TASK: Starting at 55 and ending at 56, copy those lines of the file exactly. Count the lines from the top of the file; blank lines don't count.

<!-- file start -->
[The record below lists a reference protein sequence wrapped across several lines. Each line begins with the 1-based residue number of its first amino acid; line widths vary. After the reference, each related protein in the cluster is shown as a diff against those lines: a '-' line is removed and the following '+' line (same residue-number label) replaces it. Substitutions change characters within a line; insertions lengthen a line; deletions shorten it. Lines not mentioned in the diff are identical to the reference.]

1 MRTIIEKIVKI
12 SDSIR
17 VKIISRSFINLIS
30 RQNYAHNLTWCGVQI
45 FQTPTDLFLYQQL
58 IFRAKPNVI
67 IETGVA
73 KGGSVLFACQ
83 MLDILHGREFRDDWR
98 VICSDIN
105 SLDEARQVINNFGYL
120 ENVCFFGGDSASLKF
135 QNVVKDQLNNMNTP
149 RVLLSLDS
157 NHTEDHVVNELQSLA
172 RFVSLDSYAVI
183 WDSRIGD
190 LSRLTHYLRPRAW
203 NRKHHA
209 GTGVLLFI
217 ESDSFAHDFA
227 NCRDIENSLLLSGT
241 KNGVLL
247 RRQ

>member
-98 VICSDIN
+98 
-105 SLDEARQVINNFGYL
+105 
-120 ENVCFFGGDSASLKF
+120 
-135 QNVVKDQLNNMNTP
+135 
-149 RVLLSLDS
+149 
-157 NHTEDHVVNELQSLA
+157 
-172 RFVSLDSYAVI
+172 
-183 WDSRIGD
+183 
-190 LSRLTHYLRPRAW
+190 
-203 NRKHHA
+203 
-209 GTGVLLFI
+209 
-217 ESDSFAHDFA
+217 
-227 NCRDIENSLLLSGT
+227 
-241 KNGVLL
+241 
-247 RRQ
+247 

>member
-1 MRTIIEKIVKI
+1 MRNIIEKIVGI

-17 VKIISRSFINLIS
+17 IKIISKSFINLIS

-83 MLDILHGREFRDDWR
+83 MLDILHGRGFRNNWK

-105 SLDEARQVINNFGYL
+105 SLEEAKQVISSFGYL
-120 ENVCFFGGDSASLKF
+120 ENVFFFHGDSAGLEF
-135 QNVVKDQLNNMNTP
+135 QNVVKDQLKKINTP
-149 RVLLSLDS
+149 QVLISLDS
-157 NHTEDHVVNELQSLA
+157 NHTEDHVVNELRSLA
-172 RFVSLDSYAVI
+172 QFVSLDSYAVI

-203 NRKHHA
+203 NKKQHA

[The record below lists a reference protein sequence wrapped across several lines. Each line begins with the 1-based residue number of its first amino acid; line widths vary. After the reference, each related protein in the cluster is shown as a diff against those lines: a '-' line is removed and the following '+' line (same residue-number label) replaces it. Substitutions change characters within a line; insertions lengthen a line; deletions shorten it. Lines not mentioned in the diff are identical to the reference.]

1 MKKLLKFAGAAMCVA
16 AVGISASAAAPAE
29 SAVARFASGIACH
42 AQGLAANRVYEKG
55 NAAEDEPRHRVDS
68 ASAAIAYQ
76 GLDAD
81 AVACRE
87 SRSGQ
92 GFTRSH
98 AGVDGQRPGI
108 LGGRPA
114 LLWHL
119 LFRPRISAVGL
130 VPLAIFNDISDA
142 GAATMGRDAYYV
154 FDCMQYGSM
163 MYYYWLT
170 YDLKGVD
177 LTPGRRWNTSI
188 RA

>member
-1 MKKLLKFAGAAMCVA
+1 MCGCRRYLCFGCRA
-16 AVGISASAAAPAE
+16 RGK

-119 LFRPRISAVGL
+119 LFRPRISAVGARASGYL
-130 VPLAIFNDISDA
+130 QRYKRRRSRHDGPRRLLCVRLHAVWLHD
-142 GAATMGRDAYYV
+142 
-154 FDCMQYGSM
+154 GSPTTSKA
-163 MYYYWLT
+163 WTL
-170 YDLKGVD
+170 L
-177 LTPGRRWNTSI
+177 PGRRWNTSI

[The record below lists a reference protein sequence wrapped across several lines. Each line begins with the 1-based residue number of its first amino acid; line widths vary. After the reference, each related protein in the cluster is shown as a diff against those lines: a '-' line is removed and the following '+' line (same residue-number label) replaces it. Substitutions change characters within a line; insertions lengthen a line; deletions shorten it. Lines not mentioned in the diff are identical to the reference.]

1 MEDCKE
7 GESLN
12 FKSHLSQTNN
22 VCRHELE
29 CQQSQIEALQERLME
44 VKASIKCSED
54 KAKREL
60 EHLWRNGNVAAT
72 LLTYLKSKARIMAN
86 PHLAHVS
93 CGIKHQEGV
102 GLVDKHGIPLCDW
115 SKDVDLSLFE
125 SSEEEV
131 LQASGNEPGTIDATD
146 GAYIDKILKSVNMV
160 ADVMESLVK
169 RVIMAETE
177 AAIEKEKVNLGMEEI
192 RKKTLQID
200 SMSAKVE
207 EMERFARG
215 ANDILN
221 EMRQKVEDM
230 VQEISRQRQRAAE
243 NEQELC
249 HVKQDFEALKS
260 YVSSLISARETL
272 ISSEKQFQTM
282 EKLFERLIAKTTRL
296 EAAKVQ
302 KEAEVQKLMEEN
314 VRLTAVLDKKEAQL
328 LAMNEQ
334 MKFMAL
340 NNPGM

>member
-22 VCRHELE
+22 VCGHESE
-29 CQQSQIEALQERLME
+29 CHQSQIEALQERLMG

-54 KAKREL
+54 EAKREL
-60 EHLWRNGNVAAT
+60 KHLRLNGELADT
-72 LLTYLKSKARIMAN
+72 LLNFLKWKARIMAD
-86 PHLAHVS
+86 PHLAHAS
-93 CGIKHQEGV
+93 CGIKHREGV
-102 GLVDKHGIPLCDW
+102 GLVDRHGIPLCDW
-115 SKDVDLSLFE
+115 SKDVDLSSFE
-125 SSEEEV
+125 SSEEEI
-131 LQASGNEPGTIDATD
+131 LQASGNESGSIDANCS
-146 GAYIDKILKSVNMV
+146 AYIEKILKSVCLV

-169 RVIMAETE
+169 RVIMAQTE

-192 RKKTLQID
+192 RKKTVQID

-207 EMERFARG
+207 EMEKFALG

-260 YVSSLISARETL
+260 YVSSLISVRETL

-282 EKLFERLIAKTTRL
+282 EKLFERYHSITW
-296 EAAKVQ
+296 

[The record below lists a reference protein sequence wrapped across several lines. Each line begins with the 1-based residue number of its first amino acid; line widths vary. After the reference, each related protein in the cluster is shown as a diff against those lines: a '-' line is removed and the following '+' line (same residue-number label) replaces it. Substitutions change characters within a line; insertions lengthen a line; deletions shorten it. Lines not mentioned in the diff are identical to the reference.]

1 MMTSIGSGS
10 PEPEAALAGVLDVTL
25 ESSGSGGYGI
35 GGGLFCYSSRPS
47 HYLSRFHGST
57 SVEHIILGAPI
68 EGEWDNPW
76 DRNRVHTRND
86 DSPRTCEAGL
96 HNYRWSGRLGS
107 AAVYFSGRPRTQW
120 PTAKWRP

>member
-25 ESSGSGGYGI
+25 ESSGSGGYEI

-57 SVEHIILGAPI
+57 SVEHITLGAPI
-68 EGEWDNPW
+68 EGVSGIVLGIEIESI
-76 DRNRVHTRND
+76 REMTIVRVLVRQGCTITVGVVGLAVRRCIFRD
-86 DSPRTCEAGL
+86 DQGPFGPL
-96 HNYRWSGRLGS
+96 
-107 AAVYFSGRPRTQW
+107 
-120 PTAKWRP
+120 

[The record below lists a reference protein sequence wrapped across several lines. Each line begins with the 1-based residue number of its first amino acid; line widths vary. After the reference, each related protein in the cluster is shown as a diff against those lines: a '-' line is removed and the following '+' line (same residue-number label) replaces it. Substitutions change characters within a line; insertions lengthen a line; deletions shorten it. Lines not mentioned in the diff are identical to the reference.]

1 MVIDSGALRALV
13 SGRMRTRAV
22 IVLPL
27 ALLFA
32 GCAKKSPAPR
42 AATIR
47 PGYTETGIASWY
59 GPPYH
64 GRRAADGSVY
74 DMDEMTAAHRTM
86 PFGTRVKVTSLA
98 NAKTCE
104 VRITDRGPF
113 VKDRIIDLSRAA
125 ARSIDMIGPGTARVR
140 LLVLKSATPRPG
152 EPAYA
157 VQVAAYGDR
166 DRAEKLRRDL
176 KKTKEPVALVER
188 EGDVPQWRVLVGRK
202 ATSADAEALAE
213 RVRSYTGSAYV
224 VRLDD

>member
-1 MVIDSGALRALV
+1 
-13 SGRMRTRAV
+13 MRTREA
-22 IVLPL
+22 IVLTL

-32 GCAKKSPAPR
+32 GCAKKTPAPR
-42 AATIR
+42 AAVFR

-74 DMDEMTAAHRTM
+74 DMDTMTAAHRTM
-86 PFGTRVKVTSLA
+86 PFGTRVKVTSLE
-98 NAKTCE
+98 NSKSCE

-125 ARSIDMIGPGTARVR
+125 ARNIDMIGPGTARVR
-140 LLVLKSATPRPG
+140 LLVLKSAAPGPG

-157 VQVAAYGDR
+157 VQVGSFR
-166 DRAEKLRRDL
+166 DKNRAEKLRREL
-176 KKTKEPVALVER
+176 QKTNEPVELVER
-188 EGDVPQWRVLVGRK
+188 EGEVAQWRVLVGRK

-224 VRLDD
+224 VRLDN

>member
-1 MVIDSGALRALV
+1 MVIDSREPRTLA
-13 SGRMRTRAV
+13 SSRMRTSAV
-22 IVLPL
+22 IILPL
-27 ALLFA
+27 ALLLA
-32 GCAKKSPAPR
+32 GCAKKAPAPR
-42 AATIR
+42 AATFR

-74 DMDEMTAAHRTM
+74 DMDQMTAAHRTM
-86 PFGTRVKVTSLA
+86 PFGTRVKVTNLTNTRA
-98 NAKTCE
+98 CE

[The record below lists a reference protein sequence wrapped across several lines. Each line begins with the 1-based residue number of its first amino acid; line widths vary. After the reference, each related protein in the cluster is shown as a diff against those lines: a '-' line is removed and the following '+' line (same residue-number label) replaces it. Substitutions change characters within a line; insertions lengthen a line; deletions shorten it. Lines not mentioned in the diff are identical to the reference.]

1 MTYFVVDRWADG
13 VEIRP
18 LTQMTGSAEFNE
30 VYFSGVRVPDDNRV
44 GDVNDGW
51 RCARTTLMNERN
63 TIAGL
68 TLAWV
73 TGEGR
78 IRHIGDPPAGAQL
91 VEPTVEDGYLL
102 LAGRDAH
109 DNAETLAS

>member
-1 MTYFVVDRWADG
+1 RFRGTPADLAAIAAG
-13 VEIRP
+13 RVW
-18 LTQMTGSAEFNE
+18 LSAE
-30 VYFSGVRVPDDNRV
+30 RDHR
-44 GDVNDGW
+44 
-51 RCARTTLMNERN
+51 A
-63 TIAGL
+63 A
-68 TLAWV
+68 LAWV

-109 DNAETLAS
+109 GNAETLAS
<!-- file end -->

-247 RRQ
+247 